Wolverton railway works was established in Wolverton, Buckinghamshire, by the London and Birmingham Railway Company in 1838 at the midpoint of the 112 mile-long route from London to Birmingham. The line was developed by Robert Stephenson following the great success of the Liverpool and Manchester Railway line.
The Victorian era new towns of Wolverton and New Bradwell were built to house the workers and service the works. The older towns of Stony Stratford and Newport Pagnell grew substantially too, being joined to it by a tramway and branch line (known as the "Newport Nobby"), respectively. The trams were also hauled by steam locomotives: the tram cars were certainly the largest ever in the UK and possibly the world. In modern times Wolverton railway works remains notable as the home of the British Royal Train.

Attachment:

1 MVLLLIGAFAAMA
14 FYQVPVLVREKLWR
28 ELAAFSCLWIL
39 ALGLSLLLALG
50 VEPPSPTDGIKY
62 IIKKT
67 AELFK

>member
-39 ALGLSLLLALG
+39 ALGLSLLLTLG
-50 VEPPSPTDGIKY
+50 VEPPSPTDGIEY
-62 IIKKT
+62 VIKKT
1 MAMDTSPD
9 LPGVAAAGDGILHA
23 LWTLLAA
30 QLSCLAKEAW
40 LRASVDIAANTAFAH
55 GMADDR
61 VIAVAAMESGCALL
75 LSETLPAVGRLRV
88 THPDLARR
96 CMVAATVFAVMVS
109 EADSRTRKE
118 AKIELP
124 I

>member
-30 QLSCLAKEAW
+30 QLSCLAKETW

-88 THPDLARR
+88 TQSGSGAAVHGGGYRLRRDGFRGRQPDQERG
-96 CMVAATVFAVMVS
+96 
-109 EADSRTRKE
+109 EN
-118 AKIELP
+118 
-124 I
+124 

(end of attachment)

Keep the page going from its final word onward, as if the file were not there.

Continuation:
As of 2012, the facility is much reduced: Railcare operates a full-scale train maintenance, repairs and refurbishment works at the western end of the site, the central area is derelict but slated for redevelopment as canal-side housing, the eastern end is a Tesco store, apart from another canal-side housing development at the extreme eastern end.
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... A variety of archival material and artifacts from the Works is stored at the nearby Milton Keynes Museum ...
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